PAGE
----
Delhi will soon get a comprehensive action plan to control pollution, says EPCA chairperson
Dr Bhure Lal, the Chairman of EPCA, told Firstpost that public awareness in Delhi on measures which can be taken to reduce pollution has increased from earlier.
Delhi’s Air Quality Index has dropped to the 'very poor' level. Weather analysts also fear a smog-like situation due to an increase in stubble burning in the nearby states of Punjab and Haryana. But residents allege that adequate measures to create public awareness were not initiated in Delhi as required by the Graded Response Action Plan before the air quality started deteriorating. As per this plan, information dissemination through social media and mobile apps should be carried out to inform people about the pollution levels. The contact details of the control room should be made known, and people should be enabled to report polluting activities or sources to the concerned authorities. Residents allege that these measures were not taken in Delhi. Ashutosh Dixit, an office-bearer of United Residents Joint Action, a common platform of Residents Welfare Associations in Delhi said that the body observed no such awareness measure to control pollution carried out by the government agencies. He said to Firstpost, “We have seen NGOs taking such measures, but not government agencies.” In this context, Firstpost interviewed Dr Bhure Lal, the Chairman of Environment Pollution Control Authority (EPCA). Following are excerpts from the interview—
Q. There has been concern among many in Delhi that adequate measures to create public awareness to prevent air pollution have not been taken by government agencies. What are your comments?
A: All the concerned pollution control bodies in the states which have areas in the National Capital Region have been told to create public awareness about preventing pollution. It is the duty of these authorities to disseminate information. They have already put up air quality monitoring stations everywhere, and I think dissemination of information is also taking place.
Q. Was there not a need for structured efforts to connect to the people, either through social media or through mainstream media?
A: I agree with you that publicity is not happening in a structured manner. But I think that awareness to contain the menace of pollution among people has been enhanced from what it was in the last year. Some practices have been set in motion and in due course of time, they will become a habit among the people. There is now a strong feeling among families who have multiple cars to restrict the use of these vehicles. This awareness was very essential, as it would have been very difficult if every family member had come out of his or her home with a car. There is a growing realisation that the environment is essential for us. Environmental degradation means additional hospital admissions, more patients afflicted with bronchitis and asthma, cardiovascular disease and cancer etc. Let us hope for the best. The people’s co-operation is needed, without which this problem cannot be solved. But there is always room for improvement in the publicity measures already taken.
Q. How effective have the measures to control air pollution been, especially at a time when it is being claimed that the dust storm in Saudi Arabia and stubble burning in neighboring states are major causes of smog in Delhi, rather than sources based within the city.
A: As per recent studies, dust storms in Kuwait, Iraq and Saudi Arabia along with stubble burning in nearby states have caused smog in Delhi. But if it is said that Delhi has no pollution, I beg to differ. We also have our own sources of pollution such as vehicular pollution, garbage burning, industrial pollution and dust on roads. We can see that construction activity is going all over in Delhi. We had stopped construction activities when the air quality index was severe. During those days 80,000 trucks were detained at the border for six days. If this had not been done, the situation would have further worsened. It led to a reduction in air pollution to the extent of 15 to 20 percent.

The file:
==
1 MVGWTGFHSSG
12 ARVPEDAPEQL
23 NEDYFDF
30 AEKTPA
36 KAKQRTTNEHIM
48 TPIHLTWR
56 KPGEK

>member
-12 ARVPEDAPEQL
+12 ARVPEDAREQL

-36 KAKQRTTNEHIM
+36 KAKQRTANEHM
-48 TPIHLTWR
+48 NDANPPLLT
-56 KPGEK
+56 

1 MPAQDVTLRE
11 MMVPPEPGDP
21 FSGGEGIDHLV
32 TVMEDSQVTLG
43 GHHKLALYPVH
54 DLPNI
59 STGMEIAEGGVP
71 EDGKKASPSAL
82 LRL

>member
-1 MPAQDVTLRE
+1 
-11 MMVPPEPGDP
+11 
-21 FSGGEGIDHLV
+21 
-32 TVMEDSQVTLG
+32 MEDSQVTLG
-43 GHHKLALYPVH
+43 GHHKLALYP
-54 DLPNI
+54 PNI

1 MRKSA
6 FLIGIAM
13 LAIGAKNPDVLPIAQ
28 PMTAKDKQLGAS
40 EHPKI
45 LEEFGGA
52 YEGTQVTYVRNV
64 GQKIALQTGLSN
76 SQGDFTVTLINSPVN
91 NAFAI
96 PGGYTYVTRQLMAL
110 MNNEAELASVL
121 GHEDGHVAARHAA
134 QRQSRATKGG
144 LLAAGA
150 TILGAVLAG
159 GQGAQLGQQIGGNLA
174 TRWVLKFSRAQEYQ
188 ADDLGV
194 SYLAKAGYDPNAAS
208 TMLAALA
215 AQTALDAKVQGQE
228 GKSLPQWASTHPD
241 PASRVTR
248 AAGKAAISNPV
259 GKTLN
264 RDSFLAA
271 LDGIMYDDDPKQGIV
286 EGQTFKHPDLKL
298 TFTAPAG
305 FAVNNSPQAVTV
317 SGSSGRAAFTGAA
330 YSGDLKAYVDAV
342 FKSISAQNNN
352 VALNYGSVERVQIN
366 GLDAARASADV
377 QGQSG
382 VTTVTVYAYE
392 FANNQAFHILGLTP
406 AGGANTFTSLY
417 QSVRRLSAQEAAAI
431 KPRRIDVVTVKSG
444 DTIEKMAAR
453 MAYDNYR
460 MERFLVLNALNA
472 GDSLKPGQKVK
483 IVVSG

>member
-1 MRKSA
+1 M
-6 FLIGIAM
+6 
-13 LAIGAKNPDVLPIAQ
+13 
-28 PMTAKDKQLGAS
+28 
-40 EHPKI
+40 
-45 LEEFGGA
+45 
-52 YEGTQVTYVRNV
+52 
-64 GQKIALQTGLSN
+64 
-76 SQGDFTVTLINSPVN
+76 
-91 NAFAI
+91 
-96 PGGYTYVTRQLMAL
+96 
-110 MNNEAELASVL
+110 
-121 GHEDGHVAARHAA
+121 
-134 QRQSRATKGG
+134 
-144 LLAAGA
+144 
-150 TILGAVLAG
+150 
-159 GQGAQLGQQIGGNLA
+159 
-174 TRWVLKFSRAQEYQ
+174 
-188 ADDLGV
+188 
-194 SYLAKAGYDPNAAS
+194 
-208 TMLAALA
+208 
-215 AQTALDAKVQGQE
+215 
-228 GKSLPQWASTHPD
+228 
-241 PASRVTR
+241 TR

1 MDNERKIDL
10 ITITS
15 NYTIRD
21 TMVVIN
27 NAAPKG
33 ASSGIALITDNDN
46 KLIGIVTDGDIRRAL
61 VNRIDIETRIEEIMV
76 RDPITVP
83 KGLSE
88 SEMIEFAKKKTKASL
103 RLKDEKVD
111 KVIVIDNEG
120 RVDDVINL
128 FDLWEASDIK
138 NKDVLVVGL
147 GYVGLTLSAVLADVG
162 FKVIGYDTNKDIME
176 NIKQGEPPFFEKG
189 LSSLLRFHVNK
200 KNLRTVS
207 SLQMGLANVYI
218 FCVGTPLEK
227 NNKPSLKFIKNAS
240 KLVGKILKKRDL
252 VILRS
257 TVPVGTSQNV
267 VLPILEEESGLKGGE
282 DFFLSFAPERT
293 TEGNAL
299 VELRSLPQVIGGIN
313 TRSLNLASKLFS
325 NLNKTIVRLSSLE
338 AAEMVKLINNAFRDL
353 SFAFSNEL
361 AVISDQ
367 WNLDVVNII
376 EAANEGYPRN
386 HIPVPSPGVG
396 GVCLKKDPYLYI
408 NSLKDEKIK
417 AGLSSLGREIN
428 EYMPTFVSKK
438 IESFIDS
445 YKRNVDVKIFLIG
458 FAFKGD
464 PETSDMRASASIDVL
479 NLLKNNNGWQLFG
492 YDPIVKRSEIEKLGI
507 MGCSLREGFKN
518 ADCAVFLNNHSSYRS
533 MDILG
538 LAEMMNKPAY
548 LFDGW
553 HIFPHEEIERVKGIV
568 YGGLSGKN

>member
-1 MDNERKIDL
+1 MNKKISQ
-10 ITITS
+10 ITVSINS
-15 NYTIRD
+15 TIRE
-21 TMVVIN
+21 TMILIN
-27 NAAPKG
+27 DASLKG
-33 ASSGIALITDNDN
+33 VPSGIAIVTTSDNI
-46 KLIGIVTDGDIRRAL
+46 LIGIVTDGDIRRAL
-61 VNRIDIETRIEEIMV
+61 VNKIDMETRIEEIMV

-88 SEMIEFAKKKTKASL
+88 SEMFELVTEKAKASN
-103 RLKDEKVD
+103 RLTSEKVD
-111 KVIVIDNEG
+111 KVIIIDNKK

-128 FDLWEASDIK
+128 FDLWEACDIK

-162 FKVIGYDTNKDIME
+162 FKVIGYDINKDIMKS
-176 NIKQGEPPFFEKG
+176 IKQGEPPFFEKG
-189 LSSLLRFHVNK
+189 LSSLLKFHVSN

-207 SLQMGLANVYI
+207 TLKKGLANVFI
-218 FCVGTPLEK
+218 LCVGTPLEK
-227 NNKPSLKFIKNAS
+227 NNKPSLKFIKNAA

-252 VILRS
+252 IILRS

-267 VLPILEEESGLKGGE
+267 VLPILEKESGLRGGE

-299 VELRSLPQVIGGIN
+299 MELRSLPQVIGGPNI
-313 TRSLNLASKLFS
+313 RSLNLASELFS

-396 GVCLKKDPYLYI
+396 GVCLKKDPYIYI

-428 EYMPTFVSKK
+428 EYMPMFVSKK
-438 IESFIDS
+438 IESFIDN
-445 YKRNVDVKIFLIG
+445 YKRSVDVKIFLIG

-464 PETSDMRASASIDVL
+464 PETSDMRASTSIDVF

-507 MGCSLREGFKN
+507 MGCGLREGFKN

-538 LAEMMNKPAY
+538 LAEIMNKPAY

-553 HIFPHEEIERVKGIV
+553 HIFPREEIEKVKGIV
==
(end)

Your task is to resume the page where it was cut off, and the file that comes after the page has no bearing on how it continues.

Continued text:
Q. Can stopping the trucks be considered a pragmatic pollution control measure, especially when there is no road to bypass Delhi for trucks bound to nearby states like Punjab?
A: Throughout the winter, these measures should be followed when the air quality is severe. The ban on the entry of trucks is lifted as soon as the air quality improves. Many of these trucks carry essential and perishable items. They have to go to a certain destination. There is a limit to how long we can stop them. But we have stopped crushers, hot mix plants, brick kilns, cement mix plants.We have also fined the National Highway Authority of India for not following the norms of controlling air pollution caused by dust arising out of construction activities. We have also fined the metro for the same reason. As per the norms, they have to sprinkle water to prevent dust from spreading from the construction sites. We requested the metro authorities to introduce additional coaches and they agreed, and they also increased the frequency of the service.
Q. What will be the future course of action of the EPCA to control pollution?
A: We have already published a plan which is called the Graded Action Response plan, which mentions the steps to control pollution that are being taken. According to this plan, if the air quality is poor, than we should ensure that it does not result in further deterioration. But the steps which have been taken till now under this plan are mostly short-term measures. We have devised a Comprehensive Action Plan to battle pollution. This plan is pending before the Supreme Court. In this plan, we have proposed a slew of emergency, short, medium and long-term measures to control pollution.
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